Six Bridges to Cross
|Six Bridges to Cross|
|Directed by||Joseph Pevney|
|Produced by||Aaron Rosenberg|
|Screenplay by||Sydney Boehm|
|Based on||They Stole $25,000,000 - And Got Away with It by Joseph F. Dinneen|
|Cinematography||William H. Daniels|
|Edited by||Russell F. Schoengarth|
|Distributed by||Universal Pictures|
|Box office||$1.8 million (US)|
Six Bridges to Cross or 6 Bridges to Cross is a 1955 American film noir crime film directed by Joseph Pevney starring Tony Curtis, George Nader, Julie Adams and featuring Sal Mineo's screen debut. Six Bridges to Cross is based upon the famous 1950 Great Brink's Robbery of Boston, Massachusetts in which the thieves made off with roughly $2.5 million.
Jerry Florea (Tony Curtis) is planning a heist. The story begins with the events which led a young Florea (Sal Mineo) to become a crook. One day he is shot during a robbery and as a result an ameniable policeman and his wife take him under their wing. As a young man he deludes them, and pretends to no longer have criminal intent and even gets a job at the Brinks. They are unaware he is preparing to rob the establishment. It is only after he and his gang pull off the heist that Florea reconsiders his actions and attempts to make amends for the crime.
- Tony Curtis ... Jerry Florea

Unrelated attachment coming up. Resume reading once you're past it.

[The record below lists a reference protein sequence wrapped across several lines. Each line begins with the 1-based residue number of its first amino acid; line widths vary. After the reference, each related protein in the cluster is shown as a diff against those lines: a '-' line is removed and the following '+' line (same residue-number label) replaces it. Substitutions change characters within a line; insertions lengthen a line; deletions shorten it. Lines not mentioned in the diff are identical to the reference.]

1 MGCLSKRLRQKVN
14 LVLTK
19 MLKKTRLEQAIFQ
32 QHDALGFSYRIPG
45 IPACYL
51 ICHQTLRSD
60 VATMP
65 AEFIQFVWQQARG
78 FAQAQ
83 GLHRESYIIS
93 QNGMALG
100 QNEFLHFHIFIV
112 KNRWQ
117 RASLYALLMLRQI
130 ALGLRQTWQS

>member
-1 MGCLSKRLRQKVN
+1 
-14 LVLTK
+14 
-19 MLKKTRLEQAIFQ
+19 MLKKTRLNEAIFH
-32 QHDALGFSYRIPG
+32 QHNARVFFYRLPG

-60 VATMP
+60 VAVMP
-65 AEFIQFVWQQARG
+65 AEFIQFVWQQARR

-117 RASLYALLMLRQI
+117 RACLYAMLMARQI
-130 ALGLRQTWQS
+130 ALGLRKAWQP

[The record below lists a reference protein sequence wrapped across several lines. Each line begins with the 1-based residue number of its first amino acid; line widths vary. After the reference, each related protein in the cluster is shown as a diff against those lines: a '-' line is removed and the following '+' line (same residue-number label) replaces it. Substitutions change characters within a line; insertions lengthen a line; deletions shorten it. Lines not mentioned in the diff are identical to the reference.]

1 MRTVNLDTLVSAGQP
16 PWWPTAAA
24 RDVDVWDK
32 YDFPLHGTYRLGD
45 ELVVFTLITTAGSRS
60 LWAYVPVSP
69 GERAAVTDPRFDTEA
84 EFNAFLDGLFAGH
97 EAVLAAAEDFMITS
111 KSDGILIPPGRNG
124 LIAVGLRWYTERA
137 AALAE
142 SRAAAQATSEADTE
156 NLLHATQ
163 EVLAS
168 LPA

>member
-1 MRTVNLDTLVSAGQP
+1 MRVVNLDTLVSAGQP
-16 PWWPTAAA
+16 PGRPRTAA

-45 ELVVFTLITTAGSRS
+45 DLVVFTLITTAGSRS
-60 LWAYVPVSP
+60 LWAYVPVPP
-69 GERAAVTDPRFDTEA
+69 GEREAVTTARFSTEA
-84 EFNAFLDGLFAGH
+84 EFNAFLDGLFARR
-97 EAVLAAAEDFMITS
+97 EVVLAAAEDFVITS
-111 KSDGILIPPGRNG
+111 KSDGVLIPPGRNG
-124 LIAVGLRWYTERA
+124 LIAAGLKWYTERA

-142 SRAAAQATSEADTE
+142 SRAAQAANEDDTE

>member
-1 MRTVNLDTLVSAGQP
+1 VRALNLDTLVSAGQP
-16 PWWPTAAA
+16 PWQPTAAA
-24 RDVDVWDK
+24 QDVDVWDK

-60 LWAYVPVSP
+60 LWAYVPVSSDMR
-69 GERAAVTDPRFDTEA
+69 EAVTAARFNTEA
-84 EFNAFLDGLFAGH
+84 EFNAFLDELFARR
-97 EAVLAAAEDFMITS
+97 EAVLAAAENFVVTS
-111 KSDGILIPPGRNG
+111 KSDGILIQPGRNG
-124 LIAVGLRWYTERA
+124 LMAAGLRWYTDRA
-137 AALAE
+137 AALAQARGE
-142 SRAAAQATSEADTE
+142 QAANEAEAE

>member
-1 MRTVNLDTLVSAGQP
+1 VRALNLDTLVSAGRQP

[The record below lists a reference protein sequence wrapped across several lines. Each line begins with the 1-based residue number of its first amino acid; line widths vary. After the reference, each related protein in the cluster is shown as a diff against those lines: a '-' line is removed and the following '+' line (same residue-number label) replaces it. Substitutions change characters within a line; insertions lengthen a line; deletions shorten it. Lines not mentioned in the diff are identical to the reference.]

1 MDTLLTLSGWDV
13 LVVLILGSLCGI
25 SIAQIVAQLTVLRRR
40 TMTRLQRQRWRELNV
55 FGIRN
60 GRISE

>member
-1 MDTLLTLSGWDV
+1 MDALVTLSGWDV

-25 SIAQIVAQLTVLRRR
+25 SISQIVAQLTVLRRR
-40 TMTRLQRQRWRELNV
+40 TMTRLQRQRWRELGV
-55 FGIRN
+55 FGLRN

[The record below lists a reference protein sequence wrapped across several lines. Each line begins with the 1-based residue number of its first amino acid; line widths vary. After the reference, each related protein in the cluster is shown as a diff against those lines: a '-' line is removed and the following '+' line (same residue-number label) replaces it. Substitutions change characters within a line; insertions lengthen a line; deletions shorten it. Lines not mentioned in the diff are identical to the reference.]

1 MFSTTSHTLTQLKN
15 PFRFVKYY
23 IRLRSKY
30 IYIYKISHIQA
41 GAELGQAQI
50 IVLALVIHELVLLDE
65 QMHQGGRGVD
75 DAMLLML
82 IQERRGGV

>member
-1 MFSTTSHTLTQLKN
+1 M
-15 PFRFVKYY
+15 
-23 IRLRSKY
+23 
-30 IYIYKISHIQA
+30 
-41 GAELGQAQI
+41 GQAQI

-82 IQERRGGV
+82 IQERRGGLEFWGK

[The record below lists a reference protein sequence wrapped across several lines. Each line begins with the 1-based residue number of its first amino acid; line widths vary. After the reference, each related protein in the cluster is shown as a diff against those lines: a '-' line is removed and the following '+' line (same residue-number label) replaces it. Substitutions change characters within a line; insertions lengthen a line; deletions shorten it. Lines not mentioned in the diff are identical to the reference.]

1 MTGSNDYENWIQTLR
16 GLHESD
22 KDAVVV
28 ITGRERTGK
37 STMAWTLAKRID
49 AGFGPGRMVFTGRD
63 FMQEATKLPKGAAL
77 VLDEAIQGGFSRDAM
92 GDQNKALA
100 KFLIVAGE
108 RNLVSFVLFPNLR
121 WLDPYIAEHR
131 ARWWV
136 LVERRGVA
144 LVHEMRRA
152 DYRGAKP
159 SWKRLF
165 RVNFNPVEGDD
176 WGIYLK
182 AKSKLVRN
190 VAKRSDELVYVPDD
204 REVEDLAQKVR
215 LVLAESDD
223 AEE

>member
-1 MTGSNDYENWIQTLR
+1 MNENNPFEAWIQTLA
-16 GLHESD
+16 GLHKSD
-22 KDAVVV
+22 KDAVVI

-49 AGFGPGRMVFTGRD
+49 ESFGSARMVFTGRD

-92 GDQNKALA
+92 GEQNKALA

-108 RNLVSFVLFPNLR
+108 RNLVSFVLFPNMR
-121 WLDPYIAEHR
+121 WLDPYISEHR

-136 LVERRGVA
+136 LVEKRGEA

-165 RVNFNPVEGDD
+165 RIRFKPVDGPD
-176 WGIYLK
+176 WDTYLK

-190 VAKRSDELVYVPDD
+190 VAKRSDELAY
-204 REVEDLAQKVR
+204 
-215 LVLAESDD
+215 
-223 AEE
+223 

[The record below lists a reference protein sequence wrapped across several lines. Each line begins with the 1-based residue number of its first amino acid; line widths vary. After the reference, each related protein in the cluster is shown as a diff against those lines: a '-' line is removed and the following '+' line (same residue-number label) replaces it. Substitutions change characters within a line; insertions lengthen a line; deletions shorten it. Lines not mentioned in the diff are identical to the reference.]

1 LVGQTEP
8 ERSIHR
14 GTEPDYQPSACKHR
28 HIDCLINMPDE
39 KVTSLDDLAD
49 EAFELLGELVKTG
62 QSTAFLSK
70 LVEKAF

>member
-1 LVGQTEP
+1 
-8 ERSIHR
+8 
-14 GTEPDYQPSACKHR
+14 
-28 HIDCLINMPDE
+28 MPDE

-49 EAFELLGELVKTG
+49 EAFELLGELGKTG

- George Nader ... Edward Gallagher
- Julie Adams ... Ellen Gallagher
- Jay C. Flippen ... Vincent Concannon
- Sal Mineo ... Jerry as a boy
- Jan Merlin ... Andy Norris
- Richard Castle ... Skids Radzevich
- William Murphy ... Red Flanagan
- Kendall Clark ... Mr. Sanborn
- Don Keefer ... Mr. Sherman
- Harry Bartell ... Father Bonelli
- Tito Vuolo ... Angie
- Postman...Frank E. Sawin, Jr.
A young Clint Eastwood auditioned for the film in May 1954 in his first real audition but was rejected by Pevney. The part of the young Florea was given to a 15-year-old Sal Mineo. Mineo had also successfully auditioned for a part in The Private War of Major Benson as a cadet colonel opposite Charlton Heston. Sammy Davis, Jr. was hired to sing the title track written by friend Jeff Chandler and Henry Mancini, recording it on December 2, 1954. The overall score was composed by Frank Skinner and Herman Stein but they went uncredited in the film for their contributions.
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